Resolving a circuit split and applying the Chevron standard of greater deference to Treasury regulations, the U.S. Supreme Court upheld the validity of Treasury regulations requiring full-time medical residents and their university employers to pay FICA tax. In doing so, the court announced that tax regulations should generally be accorded Chevron deference.
The case, Mayo Foundation v. U.S., hinged on whether medical residents are exempt from FICA under IRC § 3121(b)(10), the so-called student exception. The provision exempts wages for services performed for a school, college or university if the service is performed by a student who is enrolled and regularly attends classes at the school, college or university. In a unanimous decision written by Chief Justice John Roberts, the court affirmed a 2009 Eighth Circuit decision (568 F.3d 675; see previous Tax Matters coverage, Sept. 2009, page 77) that medical residents working 40 or more hours a week are not eligible for the exception. The Supreme Court’s holding overrules decisions of the Second, Sixth, Seventh and Eleventh circuits, which have called for a case-by-case analysis to determine if residents are considered students and if the hospitals they work for are considered schools, colleges or universities (see “Tax Matters: FICA for Medical Residents Splits Circuits,” JofA, Jan. 2008, page 73).
The Mayo Foundation offers medical residency programs that provide hands-on education in specialty fields to medical school graduates. The residents typically work between 50 and 80 hours per week, during which they examine and diagnose patients, prescribe medication and perform certain procedures under the direct supervision of attending physicians. Residents are also required to fulfill more formal elements of education, such as completing reading assignments and taking examinations. The Mayo Foundation paid the residents stipends and provided them with health and malpractice insurance.
In 2003, the U.S. District Court for the District of Minnesota held that the stipends the Mayo Foundation paid to its residents were not subject to FICA because the residents satisfied the student exception under regulations then in effect (282 F.Supp. 2d 997). Those regulations stated that an employee would be considered a student if the services performed were incident to and for the purpose of pursuing an education at the school, college or university. However, following its loss in that and several other cases, the Treasury Department amended the regulations to state that services performed by full-time employees—defined as employees who normally work 40 hours or more per week—are not incident to education and therefore are not eligible for the student exception (Treas. Reg. § 31.3121(b)(10)-2). The amended regulations also include an example that specifically excludes medical residents from the exception (section 31.3121(b)(10)-2(e), Example 4). The Mayo Foundation in 2006 returned to the district court, which held that the amended regulations were invalid because they were “arbitrary, capricious and unreasonable” (503 F.Supp. 2d 1164).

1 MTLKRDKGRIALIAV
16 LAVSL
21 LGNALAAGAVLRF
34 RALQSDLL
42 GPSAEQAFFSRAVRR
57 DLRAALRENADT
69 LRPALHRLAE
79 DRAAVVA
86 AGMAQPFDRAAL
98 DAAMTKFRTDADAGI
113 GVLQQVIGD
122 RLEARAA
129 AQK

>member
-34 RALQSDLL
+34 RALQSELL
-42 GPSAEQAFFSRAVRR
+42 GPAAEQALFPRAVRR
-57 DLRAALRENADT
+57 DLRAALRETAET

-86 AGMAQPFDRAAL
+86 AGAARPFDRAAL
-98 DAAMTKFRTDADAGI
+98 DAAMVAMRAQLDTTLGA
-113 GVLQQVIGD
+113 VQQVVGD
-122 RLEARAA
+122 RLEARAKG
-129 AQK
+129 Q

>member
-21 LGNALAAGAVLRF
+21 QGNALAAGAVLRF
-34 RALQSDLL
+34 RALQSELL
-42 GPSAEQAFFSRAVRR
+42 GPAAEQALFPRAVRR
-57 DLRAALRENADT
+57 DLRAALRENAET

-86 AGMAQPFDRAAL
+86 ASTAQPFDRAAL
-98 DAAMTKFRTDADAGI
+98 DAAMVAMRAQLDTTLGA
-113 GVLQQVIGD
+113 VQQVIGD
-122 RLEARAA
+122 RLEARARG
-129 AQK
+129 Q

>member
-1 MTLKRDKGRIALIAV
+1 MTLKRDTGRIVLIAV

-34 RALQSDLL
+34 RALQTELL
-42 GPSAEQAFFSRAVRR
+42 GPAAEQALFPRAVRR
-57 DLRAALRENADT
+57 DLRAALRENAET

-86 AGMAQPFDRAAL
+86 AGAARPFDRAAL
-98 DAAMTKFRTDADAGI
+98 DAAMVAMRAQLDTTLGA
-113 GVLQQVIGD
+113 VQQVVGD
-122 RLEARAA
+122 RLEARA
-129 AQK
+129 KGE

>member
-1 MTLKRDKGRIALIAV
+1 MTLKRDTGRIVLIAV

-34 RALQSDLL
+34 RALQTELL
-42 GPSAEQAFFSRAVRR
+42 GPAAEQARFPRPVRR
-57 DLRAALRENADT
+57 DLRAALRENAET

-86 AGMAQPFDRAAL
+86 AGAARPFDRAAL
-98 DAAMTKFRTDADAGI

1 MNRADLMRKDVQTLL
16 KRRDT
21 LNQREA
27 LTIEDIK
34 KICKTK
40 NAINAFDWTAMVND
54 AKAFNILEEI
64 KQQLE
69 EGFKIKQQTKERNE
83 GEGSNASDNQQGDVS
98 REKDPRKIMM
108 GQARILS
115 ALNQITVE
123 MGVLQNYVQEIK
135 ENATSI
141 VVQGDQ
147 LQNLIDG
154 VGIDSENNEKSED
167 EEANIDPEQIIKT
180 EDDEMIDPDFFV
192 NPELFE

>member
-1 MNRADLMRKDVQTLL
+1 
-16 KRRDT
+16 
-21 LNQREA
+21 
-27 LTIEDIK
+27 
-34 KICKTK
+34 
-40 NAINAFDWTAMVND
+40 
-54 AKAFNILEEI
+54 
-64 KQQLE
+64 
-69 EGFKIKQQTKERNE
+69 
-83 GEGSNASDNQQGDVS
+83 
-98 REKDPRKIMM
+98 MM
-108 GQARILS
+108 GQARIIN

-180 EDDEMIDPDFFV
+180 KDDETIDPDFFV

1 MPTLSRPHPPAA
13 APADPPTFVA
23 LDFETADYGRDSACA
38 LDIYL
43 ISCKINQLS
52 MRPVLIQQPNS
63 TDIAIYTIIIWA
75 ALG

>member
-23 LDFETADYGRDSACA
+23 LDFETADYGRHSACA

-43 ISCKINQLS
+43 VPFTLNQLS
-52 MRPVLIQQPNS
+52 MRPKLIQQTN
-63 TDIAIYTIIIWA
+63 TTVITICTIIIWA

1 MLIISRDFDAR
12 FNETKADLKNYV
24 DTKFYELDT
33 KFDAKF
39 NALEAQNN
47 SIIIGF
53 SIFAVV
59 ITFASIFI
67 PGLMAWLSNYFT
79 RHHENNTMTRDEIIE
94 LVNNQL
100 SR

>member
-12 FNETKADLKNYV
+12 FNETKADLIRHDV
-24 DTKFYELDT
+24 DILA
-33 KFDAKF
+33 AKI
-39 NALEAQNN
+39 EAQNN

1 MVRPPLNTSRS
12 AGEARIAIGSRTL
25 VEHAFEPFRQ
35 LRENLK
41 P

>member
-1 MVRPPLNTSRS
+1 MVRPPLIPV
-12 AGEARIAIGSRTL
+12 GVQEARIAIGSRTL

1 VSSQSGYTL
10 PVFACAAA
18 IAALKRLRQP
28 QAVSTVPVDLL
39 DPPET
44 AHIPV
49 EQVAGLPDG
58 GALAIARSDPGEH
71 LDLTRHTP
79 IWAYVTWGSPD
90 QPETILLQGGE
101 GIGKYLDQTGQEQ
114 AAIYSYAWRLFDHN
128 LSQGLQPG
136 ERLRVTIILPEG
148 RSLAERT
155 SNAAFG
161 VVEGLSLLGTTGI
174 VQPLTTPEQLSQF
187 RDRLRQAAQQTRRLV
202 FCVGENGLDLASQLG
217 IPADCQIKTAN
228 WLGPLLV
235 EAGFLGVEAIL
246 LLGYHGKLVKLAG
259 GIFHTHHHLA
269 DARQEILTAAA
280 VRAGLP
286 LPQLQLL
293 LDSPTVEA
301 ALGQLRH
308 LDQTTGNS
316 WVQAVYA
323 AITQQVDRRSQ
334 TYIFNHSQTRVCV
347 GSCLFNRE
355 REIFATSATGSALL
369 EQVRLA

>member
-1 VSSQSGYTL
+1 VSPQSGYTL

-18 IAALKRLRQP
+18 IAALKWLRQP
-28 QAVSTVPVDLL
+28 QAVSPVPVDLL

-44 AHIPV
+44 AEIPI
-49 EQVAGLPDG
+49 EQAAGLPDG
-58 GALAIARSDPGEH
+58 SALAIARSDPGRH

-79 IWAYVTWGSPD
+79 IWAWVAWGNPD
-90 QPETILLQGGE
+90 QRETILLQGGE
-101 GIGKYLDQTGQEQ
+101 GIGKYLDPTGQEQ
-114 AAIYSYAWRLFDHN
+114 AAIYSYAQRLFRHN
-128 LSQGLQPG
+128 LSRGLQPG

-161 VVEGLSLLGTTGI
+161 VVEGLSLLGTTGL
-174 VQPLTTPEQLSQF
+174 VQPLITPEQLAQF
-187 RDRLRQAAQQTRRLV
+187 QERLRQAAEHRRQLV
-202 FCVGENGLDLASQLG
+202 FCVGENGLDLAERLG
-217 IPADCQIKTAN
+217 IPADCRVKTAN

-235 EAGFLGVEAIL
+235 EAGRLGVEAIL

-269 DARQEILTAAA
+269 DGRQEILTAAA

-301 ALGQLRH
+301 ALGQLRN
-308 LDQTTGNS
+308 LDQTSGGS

Before the Supreme Court, the Mayo Foundation again argued that the amended regulation is invalid because the statute is unambiguous and the 40-hour test is an impermissible interpretation of it. The IRS took the position that the statute is ambiguous, raising the question of which prior Supreme Court case applies when determining whether a tax regulation should be upheld. The district court had held for the taxpayer based on the less deferential, tax-specific standard of National Muffler Dealers Assn. Inc. v. U.S., 440 U.S. 472 (1979). The Eighth Circuit overturned that decision based on the higher-deference standard of Chevron USA v. Natural Resources Defense Council Inc., 467 U.S. 837 (1984), which applies to all administrative agencies. Although the Supreme Court acknowledged that it had not previously distinguished between National Muffler and Chevron, it held that, absent a justification to follow the less deferential standard of National Muffler, the proper approach is that in Chevron, which asks whether Congress has directly addressed the precise question at issue and, if not, whether the regulation is a permissible interpretation of the statute. Further, the court clarified that there is no special standard for analyzing tax regulations and that Chevron applies regardless of the type of authority granted from Congress to the Treasury Department—general or specific—under which the regulations being analyzed were issued.
As applied to whether medical residents are subject to FICA, the Supreme Court found that IRC § 3121(b)(10) is silent on the definition of “student” and ambiguous as to how it should be applied to working professionals. It then found that the 40-hour test was a reasonable interpretation of “student.” The court stated that “[r]egulation, like legislation, often requires drawing lines,” and that the Treasury Department’s focus on hours is a “perfectly sensible” way “to distinguish between workers who study and students who work.” The court further found that the Treasury’s interpretation will avoid “the wasteful litigation and continuing uncertainty that would inevitably accompany any purely case-by-case approach” (quoting U.S. v. Correll, 389 U.S. 299 (1967)) and furthers the purposes of Social Security, which is funded by FICA taxes.
By Laura Lee Mannino, CPA, LL.M., associate professor of accounting and taxation, St. John’s University, Jamaica, N.Y.
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